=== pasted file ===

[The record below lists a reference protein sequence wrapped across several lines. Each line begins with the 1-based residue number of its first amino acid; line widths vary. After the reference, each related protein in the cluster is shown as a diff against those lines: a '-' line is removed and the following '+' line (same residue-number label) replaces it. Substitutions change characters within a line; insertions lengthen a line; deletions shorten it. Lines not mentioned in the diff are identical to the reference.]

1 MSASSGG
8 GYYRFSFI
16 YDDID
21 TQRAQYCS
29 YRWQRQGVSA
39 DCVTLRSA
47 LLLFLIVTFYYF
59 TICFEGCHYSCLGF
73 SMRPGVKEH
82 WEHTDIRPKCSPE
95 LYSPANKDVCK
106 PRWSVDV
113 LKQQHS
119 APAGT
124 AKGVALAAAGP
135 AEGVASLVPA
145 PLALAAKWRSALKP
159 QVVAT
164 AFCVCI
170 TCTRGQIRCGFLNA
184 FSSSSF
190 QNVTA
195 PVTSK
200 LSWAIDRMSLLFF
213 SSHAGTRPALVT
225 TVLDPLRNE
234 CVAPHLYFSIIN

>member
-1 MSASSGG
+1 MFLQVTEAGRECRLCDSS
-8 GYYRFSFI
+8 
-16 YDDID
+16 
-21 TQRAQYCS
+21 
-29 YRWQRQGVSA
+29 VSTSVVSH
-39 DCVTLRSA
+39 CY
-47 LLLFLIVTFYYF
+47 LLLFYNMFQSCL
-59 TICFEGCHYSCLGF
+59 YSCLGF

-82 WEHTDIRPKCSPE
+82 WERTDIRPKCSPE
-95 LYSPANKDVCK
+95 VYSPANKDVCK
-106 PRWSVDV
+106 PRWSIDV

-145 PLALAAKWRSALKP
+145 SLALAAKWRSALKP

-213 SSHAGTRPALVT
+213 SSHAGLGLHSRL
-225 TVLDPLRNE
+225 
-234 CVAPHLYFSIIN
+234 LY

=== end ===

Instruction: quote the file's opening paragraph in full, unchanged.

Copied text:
[The record below lists a reference protein sequence wrapped across several lines. Each line begins with the 1-based residue number of its first amino acid; line widths vary. After the reference, each related protein in the cluster is shown as a diff against those lines: a '-' line is removed and the following '+' line (same residue-number label) replaces it. Substitutions change characters within a line; insertions lengthen a line; deletions shorten it. Lines not mentioned in the diff are identical to the reference.]